The Memorial of Pleasant Fossett Administrator of the Estate of William Wright deceased who died intestate, Respectfully showeth that the personal estate of the said intestate which has come into his hands accounts to the sum of $2.10 that the whole thereof is now remaining in the hands of your petitioner, and that the same is insufficient for the payment of the expenses of Administration and taxes, that have been accrued on the real estate of said intestate as appears by the account herewith produced & that the said intestate at the time of his death was the owner of Certain real estate, situate in the County of Monroe in the State of Indiana and known as the North East quarter of the South East quarter of Section Twenty Nine, in Township Seven North of Range Two West, containing forty acres be the same more or less, which land of the said intestate held by certificate from the land office held at Vincennes & in the state of Indiana.  The probable amount of said real estate is ($125) dollars.

[This land of William’s is in the same section as land purchased in 1827 by Peter Wright (b 1795) who is in the 1860 census living with Pleasant Fossett’s family.  Sec 29 of T7N R2W is also where Pleasant and his father John Smith Fossett bought land.  Not only is Mary Ann (Crum) Fossett Peter’s niece, but their property is adjacent.]

There was no debts due or owing by the decedent at the time of his death as far as your petitioner can ascertain but the costs of Administration and Taxes on said real estate as far as your petitioner can ascertain at this time are as follows to wit.

1st clerks fees including all of them up to this time         $3.00

2nd printers fees for advertising, taking out letters for administration & sale of

Personal property                                                                  $2.00

3rd Administrator’s fees including taxes on said real estate &

Other expenses necessarily incurred                                  $8.00

Making together                                                                       13.00

Amount of personal estate as per sale bill now on file is                                                                                                                                                                     2.10

Leaving a deficit to be paid out of the real estate of                                                                                                                                                                           10.90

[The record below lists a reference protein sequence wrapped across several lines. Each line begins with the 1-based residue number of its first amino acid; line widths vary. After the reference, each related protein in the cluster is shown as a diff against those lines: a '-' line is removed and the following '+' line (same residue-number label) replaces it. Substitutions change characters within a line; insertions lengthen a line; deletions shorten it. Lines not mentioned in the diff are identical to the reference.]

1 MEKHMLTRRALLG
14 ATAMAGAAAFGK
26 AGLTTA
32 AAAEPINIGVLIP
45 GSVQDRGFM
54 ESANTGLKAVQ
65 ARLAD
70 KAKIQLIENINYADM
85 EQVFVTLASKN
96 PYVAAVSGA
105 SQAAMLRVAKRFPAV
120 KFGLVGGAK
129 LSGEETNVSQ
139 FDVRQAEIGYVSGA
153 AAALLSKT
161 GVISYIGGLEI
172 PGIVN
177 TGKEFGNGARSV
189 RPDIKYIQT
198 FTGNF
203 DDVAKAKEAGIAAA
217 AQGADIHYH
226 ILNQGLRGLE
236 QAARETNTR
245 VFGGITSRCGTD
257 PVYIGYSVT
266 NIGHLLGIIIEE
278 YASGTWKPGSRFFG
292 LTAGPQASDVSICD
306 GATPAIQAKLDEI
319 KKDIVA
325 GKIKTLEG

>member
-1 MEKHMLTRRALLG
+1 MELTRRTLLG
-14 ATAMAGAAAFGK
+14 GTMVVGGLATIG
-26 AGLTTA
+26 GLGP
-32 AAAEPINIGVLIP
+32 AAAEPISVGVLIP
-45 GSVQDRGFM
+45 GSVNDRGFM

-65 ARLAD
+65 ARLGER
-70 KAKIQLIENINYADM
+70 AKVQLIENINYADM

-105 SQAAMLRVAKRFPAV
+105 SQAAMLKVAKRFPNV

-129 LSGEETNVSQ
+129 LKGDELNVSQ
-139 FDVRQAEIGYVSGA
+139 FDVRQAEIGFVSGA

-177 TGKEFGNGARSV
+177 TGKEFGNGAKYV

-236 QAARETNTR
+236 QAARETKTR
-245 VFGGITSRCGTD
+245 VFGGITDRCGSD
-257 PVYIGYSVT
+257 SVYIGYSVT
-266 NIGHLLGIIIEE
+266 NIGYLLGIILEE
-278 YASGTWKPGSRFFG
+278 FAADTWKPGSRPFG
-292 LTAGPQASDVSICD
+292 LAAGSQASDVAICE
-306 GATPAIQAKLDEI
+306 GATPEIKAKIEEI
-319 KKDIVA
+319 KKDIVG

That the said William Wright deceased left as his heirs and legal representatives,

Rachel Right and Peter Wright his sister or brother adult persons and both of the County of Monroe and State of Indiana [this Peter Wright is born ca 1795 in NC and is at Indian Creek, Monroe in 1850/1860/1870.  Rachel, born ca 1777 in NC, is in Peter’s household in 1850.  He bought land in Sec 29, above.]

And also Elijah Wright, Jacob Crum, John H Crum, Mary Ann Fossett and David Crum adult persons, and all of whom are brothers and sisters children of the said deceased, all of the before named heirs are of Monroe County and State of Indiana. [probably children of Sally Wright and John Crum.  Mary Ann Fossett is married to Pleasant Fossett, the Administrator.  Elijah may be a brother of William, b 1800 NC, living in Monroe Co.]  

Also Anna Rawley a sister of the said deceased an adult person who has a legal guardian to wit John Rawley

[Anna Wright married Evans Rawley.  She was living with son John Rawley in Lafayette Twp, Owen County, IN in 1850.]

& probably Andrew Fry, and Rawley Wright William Crum Mary Greenwood, Nancy Fry, Elizabeth Christ or Christy [Criss], and Sarah Clark Adult persons all of whom are brothers and sisters children, and all of them probably living in the County of Owen and State of Indiana.

[These are mostly siblings – William Crum may be a cousin – of a brother of William, name unknown.]

Also Philbert Wright and Peter Wright adult persons who are brothers children of the deceased and are living in the county of Green and State of Indiana

[These 2 men are in Greene County in 1850.  Philbert born ca 1802, Peter born ca 1811.  The document reads as though they are the children of one of the decedent’s brothers.  Peter married Elizabeth Fossett in 1832 in Monroe County (?)]

 Eliza Cooper [nee Crum, apparently daughter of John and Sally (Wright) Crum] an adult persons whom are a sisters child of the deceased and are probaby living in the County of Wayne.

And Sarah Sinks Christena Sares, Mary Inyard, Nicy Fine, Lavina Flood, Rachel Starr, and Matilda her husband’s name not known, all adult persons who are sisters children of the deceased whom are probably living in the State of Illinois the county not known.

[all siblings, likely children of unknown Sears and wife Mary Wright]